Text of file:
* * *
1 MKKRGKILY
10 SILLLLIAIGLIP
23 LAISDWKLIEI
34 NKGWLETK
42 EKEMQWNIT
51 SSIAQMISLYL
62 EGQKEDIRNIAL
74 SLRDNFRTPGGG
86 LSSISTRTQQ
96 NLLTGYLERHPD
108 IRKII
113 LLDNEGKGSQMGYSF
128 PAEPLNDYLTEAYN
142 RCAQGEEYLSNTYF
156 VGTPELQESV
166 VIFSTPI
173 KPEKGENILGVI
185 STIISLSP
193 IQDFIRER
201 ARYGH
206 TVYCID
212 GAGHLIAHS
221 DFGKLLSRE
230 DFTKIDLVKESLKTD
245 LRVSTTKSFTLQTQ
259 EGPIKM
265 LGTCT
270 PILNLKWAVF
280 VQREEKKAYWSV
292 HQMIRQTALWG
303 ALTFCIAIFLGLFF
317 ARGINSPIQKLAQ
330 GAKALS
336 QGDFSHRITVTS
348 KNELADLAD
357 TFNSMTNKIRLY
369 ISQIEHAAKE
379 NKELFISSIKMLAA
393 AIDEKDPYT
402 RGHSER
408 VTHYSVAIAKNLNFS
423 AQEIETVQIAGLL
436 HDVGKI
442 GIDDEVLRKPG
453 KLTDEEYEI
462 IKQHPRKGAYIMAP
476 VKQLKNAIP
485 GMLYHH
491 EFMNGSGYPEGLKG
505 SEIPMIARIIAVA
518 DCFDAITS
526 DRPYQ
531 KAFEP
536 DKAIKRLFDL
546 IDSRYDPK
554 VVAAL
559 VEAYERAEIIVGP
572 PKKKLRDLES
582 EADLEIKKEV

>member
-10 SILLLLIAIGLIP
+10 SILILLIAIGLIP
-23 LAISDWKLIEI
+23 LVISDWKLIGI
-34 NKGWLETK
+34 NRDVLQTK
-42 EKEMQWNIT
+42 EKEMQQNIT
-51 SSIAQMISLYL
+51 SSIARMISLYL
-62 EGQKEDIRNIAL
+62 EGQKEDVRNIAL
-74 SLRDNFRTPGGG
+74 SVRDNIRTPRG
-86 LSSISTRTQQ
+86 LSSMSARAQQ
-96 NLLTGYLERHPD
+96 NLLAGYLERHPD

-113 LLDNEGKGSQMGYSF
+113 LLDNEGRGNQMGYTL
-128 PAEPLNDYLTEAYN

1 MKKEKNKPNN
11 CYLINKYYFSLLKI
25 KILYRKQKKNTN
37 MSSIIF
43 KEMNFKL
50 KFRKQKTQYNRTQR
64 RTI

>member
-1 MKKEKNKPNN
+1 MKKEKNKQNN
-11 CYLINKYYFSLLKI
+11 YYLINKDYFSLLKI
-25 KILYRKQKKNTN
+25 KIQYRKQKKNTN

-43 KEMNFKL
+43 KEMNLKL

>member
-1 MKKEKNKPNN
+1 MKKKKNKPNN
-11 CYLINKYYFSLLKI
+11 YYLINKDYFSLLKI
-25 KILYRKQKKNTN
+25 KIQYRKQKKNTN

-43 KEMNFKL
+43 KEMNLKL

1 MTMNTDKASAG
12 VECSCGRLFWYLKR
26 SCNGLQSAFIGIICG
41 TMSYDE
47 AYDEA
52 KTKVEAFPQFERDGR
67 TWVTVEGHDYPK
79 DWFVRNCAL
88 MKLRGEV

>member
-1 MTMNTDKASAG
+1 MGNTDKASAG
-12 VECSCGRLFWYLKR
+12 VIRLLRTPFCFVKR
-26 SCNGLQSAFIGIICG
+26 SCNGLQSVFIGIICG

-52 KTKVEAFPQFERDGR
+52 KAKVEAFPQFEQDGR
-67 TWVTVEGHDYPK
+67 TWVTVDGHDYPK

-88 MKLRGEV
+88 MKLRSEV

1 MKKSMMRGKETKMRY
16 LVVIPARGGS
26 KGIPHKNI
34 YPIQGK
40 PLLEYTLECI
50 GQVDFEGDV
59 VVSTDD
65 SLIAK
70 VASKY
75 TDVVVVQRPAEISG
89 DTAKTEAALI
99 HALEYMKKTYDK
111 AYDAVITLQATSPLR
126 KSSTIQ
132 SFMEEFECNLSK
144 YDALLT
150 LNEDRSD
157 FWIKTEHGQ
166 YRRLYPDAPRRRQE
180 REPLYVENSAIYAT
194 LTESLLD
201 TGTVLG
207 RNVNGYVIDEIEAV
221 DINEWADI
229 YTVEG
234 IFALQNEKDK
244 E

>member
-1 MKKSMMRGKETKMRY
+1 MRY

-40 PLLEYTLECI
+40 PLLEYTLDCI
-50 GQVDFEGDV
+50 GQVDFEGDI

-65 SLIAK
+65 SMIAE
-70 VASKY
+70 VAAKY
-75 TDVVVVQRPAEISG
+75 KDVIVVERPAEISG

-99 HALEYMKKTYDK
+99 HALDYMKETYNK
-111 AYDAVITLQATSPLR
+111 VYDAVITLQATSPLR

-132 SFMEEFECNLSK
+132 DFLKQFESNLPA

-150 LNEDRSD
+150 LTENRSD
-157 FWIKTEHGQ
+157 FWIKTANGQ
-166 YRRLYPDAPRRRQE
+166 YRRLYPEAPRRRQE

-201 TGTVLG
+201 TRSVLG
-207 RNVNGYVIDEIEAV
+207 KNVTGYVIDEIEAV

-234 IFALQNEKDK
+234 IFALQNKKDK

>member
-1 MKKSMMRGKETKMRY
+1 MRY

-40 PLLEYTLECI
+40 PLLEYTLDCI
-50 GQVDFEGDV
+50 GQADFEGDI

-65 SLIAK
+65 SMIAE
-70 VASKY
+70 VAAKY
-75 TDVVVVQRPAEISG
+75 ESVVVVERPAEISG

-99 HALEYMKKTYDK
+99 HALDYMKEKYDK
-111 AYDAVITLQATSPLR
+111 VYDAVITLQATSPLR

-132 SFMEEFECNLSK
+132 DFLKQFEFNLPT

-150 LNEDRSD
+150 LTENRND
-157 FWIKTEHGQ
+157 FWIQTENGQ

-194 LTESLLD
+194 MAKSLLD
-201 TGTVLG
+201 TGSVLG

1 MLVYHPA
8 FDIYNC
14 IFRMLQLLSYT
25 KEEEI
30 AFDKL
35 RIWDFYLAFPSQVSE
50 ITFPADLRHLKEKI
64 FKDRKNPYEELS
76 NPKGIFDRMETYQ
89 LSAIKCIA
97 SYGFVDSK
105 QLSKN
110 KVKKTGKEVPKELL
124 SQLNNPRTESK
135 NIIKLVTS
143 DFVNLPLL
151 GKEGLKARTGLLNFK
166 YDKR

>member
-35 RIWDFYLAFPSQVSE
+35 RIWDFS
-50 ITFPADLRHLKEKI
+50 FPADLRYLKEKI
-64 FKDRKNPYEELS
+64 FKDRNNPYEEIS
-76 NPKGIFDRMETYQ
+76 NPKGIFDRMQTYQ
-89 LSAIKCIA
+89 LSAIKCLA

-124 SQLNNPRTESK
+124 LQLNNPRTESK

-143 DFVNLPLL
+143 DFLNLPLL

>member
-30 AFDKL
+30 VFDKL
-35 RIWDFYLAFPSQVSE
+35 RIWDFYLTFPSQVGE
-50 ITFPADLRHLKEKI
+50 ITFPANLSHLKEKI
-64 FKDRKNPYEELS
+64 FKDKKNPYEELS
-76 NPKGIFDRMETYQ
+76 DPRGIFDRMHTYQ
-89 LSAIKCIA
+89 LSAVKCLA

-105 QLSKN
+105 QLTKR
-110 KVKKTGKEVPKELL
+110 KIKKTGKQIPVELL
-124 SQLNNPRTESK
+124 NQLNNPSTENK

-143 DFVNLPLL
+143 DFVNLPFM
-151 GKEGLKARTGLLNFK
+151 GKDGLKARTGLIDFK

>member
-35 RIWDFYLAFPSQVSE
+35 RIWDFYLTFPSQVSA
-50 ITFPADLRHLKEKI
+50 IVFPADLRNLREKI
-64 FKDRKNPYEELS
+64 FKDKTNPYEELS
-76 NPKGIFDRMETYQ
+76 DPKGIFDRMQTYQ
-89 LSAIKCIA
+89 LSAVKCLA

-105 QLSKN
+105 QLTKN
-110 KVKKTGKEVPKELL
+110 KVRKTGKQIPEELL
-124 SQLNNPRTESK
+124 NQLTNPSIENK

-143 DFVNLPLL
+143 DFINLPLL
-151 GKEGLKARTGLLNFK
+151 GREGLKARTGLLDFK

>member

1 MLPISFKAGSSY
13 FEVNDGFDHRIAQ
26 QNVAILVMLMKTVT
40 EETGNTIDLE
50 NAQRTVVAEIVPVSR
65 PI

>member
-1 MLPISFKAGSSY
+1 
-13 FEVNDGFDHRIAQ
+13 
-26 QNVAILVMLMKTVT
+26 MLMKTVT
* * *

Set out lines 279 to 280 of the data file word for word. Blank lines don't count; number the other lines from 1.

-89 LSAIKCIA
+89 LSAVKCLA